Times have changed since Shakeapeare’s era. Although one of his characters proposed killing all lawyers, the fact is that lawyers rarely create a bad situation. They normally just exploit a bad situation created by someone else.
So to fit the modern era and shift focus to the miscreants who create trouble, the quote needs to be updated to: “First, we kill all the quants.” Don’t know what a quant is? Warren Buffet was referring to quants when he warned earlier this year: ” Beware of geeks bearing formulas.”
Quants (from “quantitative”) are the financial “whiz kids” the big investment firms hired fresh out of mathematics doctoral programs to develop risk-managed financial products. Quants believe that a formula can be developed to predict risk in any situation. And what can be more seductive than a cold formula, devoid of emotion, to base your investment decisions on?
For the quants, formula-based risk prediction is a simple as 2+2=4. The certainty of mathematics, along with its predictive power, is the quants’ Holy Grail. It was accepted by many investors as well.
It was the formulas developed by quants that allowed the emergence of collateralized debt obligations (CDOs). And the most popular debt instrument collateralized was the home mortgage.
When the financial meltdown happened, many conservatives reflexively blamed one “liberal” initiative or another. The one I heard about most was the Community Reinvestment Act, and the “proof” was that it encouraged banks to make risky loans even though I never saw any data to back that assertion up. (In other words, it was right up there with the slam dunk case for WMDs in Iraq.) Their ire should have been directed to the Wall Street quants, but many conservatives worship Wall Street as an infallible secular god.
Does it really matter if someone obtained a mortgage which they were marginally, or even not, qualified for? Because for that to be a problem, it assumes that whoever issued the mortgage will bear all, or most, of the financial liability of default. What if we could reduce that liability by spreading out the financial risk?
What if a $100,000 mortgage is sold to an investment firm which then slices and dices it into 200 chunks of $500 which are then resold as CDOs? Now the risk is spread to 200 not just one. And the liability is just $500 not $100,000.
But who is going to buy a $500 mortgage slice? So what we do is bundle 1,000 $500 mortgage slices into one CDO worth $500,000. That can be sold to a large investor or broken into smaller chunks to sell to smaller investors. If sold to multiple investors, the risk and liability of each $500 chunk is further spread out. In that case, what is the probability that enough slices will default to produce an overall loss? Especially if I own parts of 100 $500,000 CDOs?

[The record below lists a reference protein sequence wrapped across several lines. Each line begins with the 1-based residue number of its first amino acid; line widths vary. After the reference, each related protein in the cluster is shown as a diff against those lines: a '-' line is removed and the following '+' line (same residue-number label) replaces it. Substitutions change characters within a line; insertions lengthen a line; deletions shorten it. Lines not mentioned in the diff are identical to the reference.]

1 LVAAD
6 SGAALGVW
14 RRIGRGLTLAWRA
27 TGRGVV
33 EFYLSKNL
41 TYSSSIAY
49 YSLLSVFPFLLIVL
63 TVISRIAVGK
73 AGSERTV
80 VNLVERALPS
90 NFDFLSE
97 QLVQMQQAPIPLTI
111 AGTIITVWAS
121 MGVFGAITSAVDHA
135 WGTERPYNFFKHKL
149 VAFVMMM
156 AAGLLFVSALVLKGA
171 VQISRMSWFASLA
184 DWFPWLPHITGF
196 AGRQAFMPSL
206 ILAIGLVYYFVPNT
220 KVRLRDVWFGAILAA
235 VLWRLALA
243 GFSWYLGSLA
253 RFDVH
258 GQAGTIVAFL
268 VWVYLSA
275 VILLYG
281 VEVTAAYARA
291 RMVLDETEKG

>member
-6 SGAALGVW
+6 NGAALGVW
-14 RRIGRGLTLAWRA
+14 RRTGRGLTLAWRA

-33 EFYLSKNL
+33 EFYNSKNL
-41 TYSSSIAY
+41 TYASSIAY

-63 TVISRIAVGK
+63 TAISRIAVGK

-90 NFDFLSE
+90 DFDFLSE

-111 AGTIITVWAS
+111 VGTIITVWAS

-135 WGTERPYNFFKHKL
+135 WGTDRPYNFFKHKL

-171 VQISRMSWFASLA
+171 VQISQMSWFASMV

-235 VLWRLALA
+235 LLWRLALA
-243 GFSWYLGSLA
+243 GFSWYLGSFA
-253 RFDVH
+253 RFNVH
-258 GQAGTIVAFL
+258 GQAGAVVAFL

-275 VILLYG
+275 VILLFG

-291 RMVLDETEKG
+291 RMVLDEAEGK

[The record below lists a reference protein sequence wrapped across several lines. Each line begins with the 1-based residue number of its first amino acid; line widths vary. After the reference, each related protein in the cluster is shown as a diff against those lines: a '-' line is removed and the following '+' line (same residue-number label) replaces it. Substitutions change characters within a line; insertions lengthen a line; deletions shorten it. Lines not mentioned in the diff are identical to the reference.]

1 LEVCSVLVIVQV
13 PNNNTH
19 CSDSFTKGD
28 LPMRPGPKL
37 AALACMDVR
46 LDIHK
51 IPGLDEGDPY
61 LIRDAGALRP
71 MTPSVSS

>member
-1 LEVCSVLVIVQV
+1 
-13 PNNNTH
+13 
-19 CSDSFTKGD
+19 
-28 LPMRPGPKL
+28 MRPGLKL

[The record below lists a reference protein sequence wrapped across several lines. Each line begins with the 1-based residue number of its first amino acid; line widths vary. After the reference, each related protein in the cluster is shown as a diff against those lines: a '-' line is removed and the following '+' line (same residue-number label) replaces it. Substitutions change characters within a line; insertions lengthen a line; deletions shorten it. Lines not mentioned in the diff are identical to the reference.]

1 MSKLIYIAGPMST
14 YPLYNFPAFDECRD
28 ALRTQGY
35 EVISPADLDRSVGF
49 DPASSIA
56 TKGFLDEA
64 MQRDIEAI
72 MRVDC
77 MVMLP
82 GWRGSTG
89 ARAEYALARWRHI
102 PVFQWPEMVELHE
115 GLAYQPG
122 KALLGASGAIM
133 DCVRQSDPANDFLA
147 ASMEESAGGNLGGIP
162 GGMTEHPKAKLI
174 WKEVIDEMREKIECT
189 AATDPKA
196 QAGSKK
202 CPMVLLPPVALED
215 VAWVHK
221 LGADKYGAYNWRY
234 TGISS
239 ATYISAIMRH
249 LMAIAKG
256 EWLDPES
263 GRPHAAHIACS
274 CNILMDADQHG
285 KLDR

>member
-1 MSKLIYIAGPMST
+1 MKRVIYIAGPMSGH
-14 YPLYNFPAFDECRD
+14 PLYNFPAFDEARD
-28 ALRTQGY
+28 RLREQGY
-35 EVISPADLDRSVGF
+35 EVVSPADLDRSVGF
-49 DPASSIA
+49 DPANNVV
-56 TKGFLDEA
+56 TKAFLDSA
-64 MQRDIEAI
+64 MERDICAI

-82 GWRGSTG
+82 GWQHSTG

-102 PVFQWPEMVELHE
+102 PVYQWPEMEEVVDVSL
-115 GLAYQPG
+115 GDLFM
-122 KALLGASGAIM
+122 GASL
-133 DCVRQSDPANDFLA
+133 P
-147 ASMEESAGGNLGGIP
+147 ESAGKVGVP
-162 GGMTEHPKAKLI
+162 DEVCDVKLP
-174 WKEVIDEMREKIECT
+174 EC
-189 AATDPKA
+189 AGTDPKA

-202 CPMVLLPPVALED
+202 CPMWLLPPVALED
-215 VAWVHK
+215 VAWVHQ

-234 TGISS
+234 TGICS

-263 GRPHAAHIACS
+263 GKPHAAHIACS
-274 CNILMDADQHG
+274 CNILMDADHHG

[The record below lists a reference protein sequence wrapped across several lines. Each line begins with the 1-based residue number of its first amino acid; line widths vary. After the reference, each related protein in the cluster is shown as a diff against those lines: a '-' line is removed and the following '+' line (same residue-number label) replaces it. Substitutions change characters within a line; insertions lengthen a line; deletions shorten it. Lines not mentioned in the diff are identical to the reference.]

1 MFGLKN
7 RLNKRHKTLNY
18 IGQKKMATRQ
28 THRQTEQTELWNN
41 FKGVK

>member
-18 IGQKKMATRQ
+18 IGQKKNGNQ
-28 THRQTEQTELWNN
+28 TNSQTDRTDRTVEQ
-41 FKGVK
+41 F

Enter the quants. Their formulas calculated the probability investors demanded in order to establish risk and, from that, profit information which they needed to make an investment decision. The quants convinced investors that the risk was small and the profits very nice.
That is why no one cared whether mortgages were sound. The quants’ formulas accounted for what percent of mortgages would fail and how the CDOs would still be profitable as a whole.
There was one particular formula which rose to the top because it allowed the calculation to be performed much faster because it relied on correlation rather than analysis. That formula led to an explosion of another financial instrument: credit default swaps (CDS), insurance against default of a CDO.
And for many years, things went along smoothly. Quants made big money; investors made big money. Everyone patted themselves on the back over the power of CDOs and CDSs.
But of course the quants, like everyone else, have their nemesis: the behaviorists. They scoff at the idea that formulas can account for everything. No matter how mathematically correct, no matter how logical, formulas presume the world is logical and rational. And in the quants’ world, that is true.
But in the real world, people often do not behave logically or rationally. Especially in the economy. And that was the Achilles’ heel of the quants’ formulas.
Once some CDOs began faltering, an illogical and irrational variable called fear began to take hold. If folks had stayed calm and logical, perhaps the meltdown would have been minor and fleeting. Instead, a frenzy of fear paralyzed the major financial institutions. Instead of trust, there was doubt and suspicion. A herd mentality developed and I’m convinced it was that mentality, not objective facts, which was the precipitating factor for what followed.
The big financial firms quickly transformed from bulls into lemmings and headed for the cliffs. But “liberal” initiatives got the blame.
The moral of all this? The next time a quant bearing formulas tells you everything’s going to be fine, give him a hard kick in the butt and then ask him to calculate what the probability of your doing that was. Then suggest he start living in the real world.
For an interesting look into the history of the principal formula that led to the financial meltdown, check out this article from Wired: Recipe for Disaster: The Formula That Killed Wall Street. It details David X. Li’s Gaussian copula function, the formula that relied on correlation rather than analysis to determine risk and so allowed the calculation to be performed much quicker, allowing CDOs and CDSs to be priced and issued faster than ever. Which meant even more profit for Wall Street.
And that is what America is all about: fast, big profits.